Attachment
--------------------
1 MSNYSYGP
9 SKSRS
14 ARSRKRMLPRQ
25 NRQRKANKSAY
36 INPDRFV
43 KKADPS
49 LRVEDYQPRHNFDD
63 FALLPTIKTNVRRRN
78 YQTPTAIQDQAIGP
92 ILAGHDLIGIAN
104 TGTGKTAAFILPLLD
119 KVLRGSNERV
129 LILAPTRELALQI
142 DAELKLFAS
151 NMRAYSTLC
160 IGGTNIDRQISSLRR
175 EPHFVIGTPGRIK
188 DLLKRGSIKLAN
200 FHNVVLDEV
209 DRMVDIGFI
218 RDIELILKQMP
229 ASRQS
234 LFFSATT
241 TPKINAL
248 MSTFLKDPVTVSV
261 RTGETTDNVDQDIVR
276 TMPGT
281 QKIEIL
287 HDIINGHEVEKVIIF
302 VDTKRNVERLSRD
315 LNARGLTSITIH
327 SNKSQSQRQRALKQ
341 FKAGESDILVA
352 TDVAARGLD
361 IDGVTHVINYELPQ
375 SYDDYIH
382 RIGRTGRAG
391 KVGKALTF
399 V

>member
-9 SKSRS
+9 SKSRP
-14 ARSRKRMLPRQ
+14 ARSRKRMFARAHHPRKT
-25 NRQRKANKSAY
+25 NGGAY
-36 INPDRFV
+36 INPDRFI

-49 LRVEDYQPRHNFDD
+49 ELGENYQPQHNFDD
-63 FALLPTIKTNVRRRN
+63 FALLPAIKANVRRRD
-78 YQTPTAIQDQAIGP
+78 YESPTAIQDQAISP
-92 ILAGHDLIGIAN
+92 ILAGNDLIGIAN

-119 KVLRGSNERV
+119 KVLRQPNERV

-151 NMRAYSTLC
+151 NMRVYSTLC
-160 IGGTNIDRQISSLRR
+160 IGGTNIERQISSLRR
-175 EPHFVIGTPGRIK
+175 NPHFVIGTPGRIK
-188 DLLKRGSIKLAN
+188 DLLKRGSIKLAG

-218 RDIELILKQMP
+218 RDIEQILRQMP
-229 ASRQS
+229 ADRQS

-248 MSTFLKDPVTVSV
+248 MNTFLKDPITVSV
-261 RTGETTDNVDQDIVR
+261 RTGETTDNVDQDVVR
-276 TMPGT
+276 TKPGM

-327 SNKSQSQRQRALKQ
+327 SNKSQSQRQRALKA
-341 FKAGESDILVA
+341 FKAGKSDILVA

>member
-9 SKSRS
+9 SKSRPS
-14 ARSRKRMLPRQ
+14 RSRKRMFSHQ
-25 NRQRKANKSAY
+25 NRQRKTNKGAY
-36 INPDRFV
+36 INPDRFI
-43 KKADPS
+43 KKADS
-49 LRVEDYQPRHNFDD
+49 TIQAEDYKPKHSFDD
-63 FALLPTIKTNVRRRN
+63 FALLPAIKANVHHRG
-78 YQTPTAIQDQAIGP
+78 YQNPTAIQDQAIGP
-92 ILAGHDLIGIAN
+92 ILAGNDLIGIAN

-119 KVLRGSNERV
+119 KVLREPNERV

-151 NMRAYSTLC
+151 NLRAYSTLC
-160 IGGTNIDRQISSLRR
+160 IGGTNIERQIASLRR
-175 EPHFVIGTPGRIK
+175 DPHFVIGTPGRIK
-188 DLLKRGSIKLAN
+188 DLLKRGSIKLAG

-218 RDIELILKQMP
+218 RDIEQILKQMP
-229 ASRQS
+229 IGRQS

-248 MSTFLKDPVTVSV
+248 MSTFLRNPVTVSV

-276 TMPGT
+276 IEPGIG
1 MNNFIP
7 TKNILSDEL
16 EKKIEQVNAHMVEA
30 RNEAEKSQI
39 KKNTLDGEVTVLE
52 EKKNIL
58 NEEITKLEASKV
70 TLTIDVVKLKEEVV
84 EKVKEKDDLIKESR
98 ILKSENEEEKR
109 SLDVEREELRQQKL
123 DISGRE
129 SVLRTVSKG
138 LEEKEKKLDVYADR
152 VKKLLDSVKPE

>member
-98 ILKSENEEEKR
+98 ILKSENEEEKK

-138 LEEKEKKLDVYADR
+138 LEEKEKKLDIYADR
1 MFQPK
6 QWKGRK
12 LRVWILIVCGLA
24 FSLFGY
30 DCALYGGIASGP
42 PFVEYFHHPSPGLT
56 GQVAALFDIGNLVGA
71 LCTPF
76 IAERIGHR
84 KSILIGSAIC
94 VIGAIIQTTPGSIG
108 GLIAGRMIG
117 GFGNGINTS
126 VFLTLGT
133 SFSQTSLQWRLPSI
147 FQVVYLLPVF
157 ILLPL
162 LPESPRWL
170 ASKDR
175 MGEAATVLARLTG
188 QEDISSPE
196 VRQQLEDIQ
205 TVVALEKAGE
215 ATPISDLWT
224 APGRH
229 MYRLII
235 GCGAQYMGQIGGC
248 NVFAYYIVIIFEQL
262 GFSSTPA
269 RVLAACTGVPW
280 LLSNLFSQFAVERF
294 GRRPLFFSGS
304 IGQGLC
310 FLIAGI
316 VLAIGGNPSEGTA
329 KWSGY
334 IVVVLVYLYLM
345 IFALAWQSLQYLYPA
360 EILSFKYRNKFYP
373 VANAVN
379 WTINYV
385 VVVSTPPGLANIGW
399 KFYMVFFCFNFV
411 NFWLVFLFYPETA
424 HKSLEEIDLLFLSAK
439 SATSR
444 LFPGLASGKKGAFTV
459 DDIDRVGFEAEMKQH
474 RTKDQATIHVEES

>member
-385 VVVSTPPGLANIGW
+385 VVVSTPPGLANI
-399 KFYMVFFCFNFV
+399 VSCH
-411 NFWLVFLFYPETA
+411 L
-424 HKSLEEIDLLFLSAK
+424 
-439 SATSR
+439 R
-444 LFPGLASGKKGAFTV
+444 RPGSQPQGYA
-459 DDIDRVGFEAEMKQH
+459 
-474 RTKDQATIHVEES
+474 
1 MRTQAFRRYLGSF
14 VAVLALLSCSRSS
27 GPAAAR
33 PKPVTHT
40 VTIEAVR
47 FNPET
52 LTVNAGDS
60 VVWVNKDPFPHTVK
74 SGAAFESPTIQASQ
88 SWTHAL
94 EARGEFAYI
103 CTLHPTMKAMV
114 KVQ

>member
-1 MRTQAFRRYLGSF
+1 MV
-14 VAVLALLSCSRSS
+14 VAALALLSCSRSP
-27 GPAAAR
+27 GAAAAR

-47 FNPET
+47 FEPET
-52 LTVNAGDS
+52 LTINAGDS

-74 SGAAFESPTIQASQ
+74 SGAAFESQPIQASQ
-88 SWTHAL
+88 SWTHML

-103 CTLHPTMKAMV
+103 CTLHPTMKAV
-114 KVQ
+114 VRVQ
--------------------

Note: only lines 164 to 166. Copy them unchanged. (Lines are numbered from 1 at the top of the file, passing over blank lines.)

235 GCGAQYMGQIGGC
248 NVFAYYIVIIFEQL
262 GFSSTPA